Miracle’s Journey: How Riley’s Art Therapy Program Helped One Preemie

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“We just didn’t know if Miracle would make it through the night,” Mililna Mullins says. But she did.

By the time she was wheeled into Riley at IU Health from a hospital in South Bend, Miracle Marie Simmons had already won her first battle. Born at 23 weeks, baby Miracle arrived into the world weighing a mere 600 grams (classifying her as a micro-preemie). “We were told that babies born that early sometimes don’t make it,” recalls her mother Mililna Mullins, “so I braced myself.”

Yet, despite being diagnosed with intestinal and cardiac defects, and then enduring an emergency surgery to stabilize the former issue, Miracle survived. A corrective heart surgery soon followed, Mullins says, leaving Miracle’s family riddled with worry. “We just didn’t know if Miracle would make it through the night,” she says.

But she did.

“And that’s when I knew, says Mullins. “My Miracle was a fighter.”

Fast forward to today and baby Miracle is doing well. The preemie has now climbed to a weight of 3 pounds, 5 ounces, a whopping increase from where she started, and is currently residing in Riley’s NICU. The worry and stress of the situation was almost crippling, recalls Mullins. One thing she credits for helping her cope: Art therapy. “My social worker at Riley recommended the program as a way to release stress,” recalls Mullins. “And I’m so glad she did. The moment I met Cassie, I got a good feeling.”

Cassie Dobbs, an art therapist at Riley, has worked with Mullins now for several weeks. “I’m currently one of two art therapists here,” says Dobbs. “We cover hematology, oncology, the heart center, the NICU, the burn center, and more.”

But what is art therapy? While many conjure up images of beautiful crafts, Dobbs explains that’s only part of the process. “Art therapists have a deep intent to help patients process hard times,” she says. And the role takes years of training. Dobbs is also a licensed professional counselor (meaning she has a Master’s degree in mental health counseling) who specializes in using art in the therapeutic process. “We have dialogues during art making, or sometimes it’s nonverbal. We see parents, patients and their siblings and since we are donor funded, people are not billed, it’s a free service,” Dobbs says. “Moms who participate in the program often get to know each other and talk about how they are processing things, so there are also friendships that bloom.”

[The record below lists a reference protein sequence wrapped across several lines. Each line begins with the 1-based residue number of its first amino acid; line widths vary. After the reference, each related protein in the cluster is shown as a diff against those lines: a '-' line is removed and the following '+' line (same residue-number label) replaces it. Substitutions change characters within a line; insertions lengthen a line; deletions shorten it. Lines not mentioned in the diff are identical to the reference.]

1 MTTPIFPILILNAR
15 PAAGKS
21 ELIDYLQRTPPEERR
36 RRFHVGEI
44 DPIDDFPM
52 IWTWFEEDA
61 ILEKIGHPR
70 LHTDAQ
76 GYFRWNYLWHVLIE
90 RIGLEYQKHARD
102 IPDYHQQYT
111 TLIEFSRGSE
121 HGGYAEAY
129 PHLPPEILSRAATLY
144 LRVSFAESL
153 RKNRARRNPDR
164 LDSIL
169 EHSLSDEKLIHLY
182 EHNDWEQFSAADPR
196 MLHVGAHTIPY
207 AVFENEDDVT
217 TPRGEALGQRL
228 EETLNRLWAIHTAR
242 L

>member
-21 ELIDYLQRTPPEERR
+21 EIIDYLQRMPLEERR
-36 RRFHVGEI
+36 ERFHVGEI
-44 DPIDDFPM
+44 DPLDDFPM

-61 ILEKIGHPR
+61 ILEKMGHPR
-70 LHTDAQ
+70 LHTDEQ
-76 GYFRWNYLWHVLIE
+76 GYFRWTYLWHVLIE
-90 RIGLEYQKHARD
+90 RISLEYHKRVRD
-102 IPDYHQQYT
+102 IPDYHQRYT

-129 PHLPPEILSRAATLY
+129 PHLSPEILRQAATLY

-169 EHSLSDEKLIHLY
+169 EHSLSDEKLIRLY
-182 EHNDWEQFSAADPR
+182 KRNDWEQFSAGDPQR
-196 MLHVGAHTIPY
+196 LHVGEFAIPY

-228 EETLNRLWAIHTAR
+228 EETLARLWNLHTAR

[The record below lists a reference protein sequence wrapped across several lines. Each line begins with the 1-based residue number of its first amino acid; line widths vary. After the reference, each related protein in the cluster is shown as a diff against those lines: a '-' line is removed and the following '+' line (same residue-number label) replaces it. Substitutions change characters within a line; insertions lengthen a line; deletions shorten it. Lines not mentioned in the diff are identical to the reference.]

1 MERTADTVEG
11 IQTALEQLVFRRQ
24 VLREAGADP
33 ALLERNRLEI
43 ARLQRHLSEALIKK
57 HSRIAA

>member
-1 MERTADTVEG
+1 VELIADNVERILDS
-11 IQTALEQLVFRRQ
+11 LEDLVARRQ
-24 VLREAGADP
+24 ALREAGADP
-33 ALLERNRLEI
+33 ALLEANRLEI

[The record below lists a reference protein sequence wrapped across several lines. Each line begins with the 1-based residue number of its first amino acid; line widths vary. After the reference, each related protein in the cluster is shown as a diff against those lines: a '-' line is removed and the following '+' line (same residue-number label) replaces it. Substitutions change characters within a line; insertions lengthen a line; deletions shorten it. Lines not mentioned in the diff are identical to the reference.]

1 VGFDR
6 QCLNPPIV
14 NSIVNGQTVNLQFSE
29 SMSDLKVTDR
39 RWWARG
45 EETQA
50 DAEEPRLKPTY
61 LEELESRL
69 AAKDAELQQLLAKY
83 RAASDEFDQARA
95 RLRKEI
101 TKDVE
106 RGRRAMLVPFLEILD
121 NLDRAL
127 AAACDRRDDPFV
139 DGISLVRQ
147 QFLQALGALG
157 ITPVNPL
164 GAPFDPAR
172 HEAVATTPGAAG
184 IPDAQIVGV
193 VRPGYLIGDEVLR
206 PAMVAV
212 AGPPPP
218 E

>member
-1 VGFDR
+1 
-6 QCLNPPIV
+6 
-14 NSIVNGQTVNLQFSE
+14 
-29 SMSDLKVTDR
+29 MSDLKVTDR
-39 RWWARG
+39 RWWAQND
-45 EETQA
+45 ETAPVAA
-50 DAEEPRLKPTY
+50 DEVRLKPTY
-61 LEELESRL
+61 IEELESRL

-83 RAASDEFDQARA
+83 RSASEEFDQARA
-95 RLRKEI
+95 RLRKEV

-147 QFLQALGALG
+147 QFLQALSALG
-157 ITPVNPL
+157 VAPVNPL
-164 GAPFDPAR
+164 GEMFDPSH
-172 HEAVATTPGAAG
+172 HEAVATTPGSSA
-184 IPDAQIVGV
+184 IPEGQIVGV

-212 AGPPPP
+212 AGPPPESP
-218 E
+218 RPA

The focus of art therapy visits can vary, Dobbs says, since people naturally fixate on different projects. Mullins, for instance, is currently creating a storybook to record her experiences at the hospital. “My book is titled Miracle’s Journey. It’s about three butterflies, since they change and grow and they are so resilient and beautiful.”

In the meantime, Mullins says the program continues to provide a calming release from the challenges that crop up day to day. “I appreciate art therapy,” she says. “And I’m honored to be a part of it.”

-- By Sarah Burns

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